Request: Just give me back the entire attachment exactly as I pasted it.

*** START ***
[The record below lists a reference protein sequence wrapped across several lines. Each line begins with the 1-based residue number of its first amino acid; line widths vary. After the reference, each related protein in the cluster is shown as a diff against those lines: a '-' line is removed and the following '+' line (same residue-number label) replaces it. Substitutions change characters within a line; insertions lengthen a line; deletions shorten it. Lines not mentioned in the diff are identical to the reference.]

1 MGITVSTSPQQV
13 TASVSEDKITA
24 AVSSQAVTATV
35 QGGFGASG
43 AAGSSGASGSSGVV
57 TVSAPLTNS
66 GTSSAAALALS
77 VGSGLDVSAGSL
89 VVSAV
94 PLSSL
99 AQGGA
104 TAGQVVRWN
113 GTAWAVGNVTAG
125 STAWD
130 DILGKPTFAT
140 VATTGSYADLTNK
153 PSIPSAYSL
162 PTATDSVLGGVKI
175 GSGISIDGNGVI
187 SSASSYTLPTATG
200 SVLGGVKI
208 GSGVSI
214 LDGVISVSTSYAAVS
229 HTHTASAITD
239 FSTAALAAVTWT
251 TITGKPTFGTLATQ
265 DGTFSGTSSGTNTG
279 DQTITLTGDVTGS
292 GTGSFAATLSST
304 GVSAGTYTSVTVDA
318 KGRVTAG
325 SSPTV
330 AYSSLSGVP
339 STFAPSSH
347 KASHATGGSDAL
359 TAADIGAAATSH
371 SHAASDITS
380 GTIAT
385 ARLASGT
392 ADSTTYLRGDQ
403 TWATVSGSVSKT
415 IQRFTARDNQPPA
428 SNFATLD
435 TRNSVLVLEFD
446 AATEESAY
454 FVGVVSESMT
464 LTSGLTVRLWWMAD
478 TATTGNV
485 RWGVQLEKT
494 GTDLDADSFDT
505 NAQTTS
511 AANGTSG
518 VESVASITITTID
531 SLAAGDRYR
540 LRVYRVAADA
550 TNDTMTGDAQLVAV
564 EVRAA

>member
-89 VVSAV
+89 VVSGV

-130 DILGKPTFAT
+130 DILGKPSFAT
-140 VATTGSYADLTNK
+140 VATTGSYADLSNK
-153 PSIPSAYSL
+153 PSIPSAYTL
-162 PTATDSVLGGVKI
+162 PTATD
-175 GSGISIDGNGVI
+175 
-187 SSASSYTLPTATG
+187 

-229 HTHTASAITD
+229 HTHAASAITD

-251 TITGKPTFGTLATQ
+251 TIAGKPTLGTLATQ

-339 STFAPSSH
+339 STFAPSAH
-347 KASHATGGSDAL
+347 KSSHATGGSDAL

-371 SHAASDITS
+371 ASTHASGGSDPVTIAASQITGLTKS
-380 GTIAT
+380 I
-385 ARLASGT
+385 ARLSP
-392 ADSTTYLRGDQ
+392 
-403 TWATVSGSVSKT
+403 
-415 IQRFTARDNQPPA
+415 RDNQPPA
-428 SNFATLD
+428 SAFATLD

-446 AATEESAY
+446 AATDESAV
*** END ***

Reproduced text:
[The record below lists a reference protein sequence wrapped across several lines. Each line begins with the 1-based residue number of its first amino acid; line widths vary. After the reference, each related protein in the cluster is shown as a diff against those lines: a '-' line is removed and the following '+' line (same residue-number label) replaces it. Substitutions change characters within a line; insertions lengthen a line; deletions shorten it. Lines not mentioned in the diff are identical to the reference.]

1 MGITVSTSPQQV
13 TASVSEDKITA
24 AVSSQAVTATV
35 QGGFGASG
43 AAGSSGASGSSGVV
57 TVSAPLTNS
66 GTSSAAALALS
77 VGSGLDVSAGSL
89 VVSAV
94 PLSSL
99 AQGGA
104 TAGQVVRWN
113 GTAWAVGNVTAG
125 STAWD
130 DILGKPTFAT
140 VATTGSYADLTNK
153 PSIPSAYSL
162 PTATDSVLGGVKI
175 GSGISIDGNGVI
187 SSASSYTLPTATG
200 SVLGGVKI
208 GSGVSI
214 LDGVISVSTSYAAVS
229 HTHTASAITD
239 FSTAALAAVTWT
251 TITGKPTFGTLATQ
265 DGTFSGTSSGTNTG
279 DQTITLTGDVTGS
292 GTGSFAATLSST
304 GVSAGTYTSVTVDA
318 KGRVTAG
325 SSPTV
330 AYSSLSGVP
339 STFAPSSH
347 KASHATGGSDAL
359 TAADIGAAATSH
371 SHAASDITS
380 GTIAT
385 ARLASGT
392 ADSTTYLRGDQ
403 TWATVSGSVSKT
415 IQRFTARDNQPPA
428 SNFATLD
435 TRNSVLVLEFD
446 AATEESAY
454 FVGVVSESMT
464 LTSGLTVRLWWMAD
478 TATTGNV
485 RWGVQLEKT
494 GTDLDADSFDT
505 NAQTTS
511 AANGTSG
518 VESVASITITTID
531 SLAAGDRYR
540 LRVYRVAADA
550 TNDTMTGDAQLVAV
564 EVRAA

>member
-89 VVSAV
+89 VVSGV

-130 DILGKPTFAT
+130 DILGKPSFAT
-140 VATTGSYADLTNK
+140 VATTGSYADLSNK
-153 PSIPSAYSL
+153 PSIPSAYTL
-162 PTATDSVLGGVKI
+162 PTATD
-175 GSGISIDGNGVI
+175 
-187 SSASSYTLPTATG
+187 

-229 HTHTASAITD
+229 HTHAASAITD

-251 TITGKPTFGTLATQ
+251 TIAGKPTLGTLATQ

-339 STFAPSSH
+339 STFAPSAH
-347 KASHATGGSDAL
+347 KSSHATGGSDAL

-371 SHAASDITS
+371 ASTHASGGSDPVTIAASQITGLTKS
-380 GTIAT
+380 I
-385 ARLASGT
+385 ARLSP
-392 ADSTTYLRGDQ
+392 
-403 TWATVSGSVSKT
+403 
-415 IQRFTARDNQPPA
+415 RDNQPPA
-428 SNFATLD
+428 SAFATLD

-446 AATEESAY
+446 AATDESAV